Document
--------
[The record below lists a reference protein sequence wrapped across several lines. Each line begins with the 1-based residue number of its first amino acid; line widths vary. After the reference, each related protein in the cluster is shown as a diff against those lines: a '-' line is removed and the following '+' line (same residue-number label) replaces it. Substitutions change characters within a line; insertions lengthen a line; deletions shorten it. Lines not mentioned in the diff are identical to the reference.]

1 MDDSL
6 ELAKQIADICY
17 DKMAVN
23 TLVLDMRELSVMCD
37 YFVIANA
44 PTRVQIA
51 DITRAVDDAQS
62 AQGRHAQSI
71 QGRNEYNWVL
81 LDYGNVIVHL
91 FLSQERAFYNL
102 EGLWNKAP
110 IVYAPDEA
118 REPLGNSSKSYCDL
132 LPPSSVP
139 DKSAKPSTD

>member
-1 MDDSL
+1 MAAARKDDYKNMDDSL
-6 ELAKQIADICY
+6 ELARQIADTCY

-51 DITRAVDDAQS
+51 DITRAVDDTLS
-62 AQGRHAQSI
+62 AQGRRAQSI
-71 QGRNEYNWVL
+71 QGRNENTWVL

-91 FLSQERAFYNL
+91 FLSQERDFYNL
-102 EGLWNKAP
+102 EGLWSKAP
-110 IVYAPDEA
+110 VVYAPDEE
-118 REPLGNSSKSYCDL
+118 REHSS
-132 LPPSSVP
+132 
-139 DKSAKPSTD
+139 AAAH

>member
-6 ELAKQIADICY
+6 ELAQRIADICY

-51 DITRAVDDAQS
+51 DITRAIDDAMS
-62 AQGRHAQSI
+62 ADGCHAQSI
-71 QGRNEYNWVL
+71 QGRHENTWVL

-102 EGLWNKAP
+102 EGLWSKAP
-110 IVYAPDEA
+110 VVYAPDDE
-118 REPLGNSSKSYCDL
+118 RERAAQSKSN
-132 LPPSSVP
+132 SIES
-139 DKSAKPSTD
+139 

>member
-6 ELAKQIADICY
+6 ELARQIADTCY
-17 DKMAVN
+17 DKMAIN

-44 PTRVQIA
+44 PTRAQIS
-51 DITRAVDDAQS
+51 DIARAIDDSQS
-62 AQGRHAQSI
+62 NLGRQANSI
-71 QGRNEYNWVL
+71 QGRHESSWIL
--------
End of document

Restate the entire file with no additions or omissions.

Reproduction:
[The record below lists a reference protein sequence wrapped across several lines. Each line begins with the 1-based residue number of its first amino acid; line widths vary. After the reference, each related protein in the cluster is shown as a diff against those lines: a '-' line is removed and the following '+' line (same residue-number label) replaces it. Substitutions change characters within a line; insertions lengthen a line; deletions shorten it. Lines not mentioned in the diff are identical to the reference.]

1 MDDSL
6 ELAKQIADICY
17 DKMAVN
23 TLVLDMRELSVMCD
37 YFVIANA
44 PTRVQIA
51 DITRAVDDAQS
62 AQGRHAQSI
71 QGRNEYNWVL
81 LDYGNVIVHL
91 FLSQERAFYNL
102 EGLWNKAP
110 IVYAPDEA
118 REPLGNSSKSYCDL
132 LPPSSVP
139 DKSAKPSTD

>member
-1 MDDSL
+1 MAAARKDDYKNMDDSL
-6 ELAKQIADICY
+6 ELARQIADTCY

-51 DITRAVDDAQS
+51 DITRAVDDTLS
-62 AQGRHAQSI
+62 AQGRRAQSI
-71 QGRNEYNWVL
+71 QGRNENTWVL

-91 FLSQERAFYNL
+91 FLSQERDFYNL
-102 EGLWNKAP
+102 EGLWSKAP
-110 IVYAPDEA
+110 VVYAPDEE
-118 REPLGNSSKSYCDL
+118 REHSS
-132 LPPSSVP
+132 
-139 DKSAKPSTD
+139 AAAH

>member
-6 ELAKQIADICY
+6 ELAQRIADICY

-51 DITRAVDDAQS
+51 DITRAIDDAMS
-62 AQGRHAQSI
+62 ADGCHAQSI
-71 QGRNEYNWVL
+71 QGRHENTWVL

-102 EGLWNKAP
+102 EGLWSKAP
-110 IVYAPDEA
+110 VVYAPDDE
-118 REPLGNSSKSYCDL
+118 RERAAQSKSN
-132 LPPSSVP
+132 SIES
-139 DKSAKPSTD
+139 

>member
-6 ELAKQIADICY
+6 ELARQIADTCY
-17 DKMAVN
+17 DKMAIN

-44 PTRVQIA
+44 PTRAQIS
-51 DITRAVDDAQS
+51 DIARAIDDSQS
-62 AQGRHAQSI
+62 NLGRQANSI
-71 QGRNEYNWVL
+71 QGRHESSWIL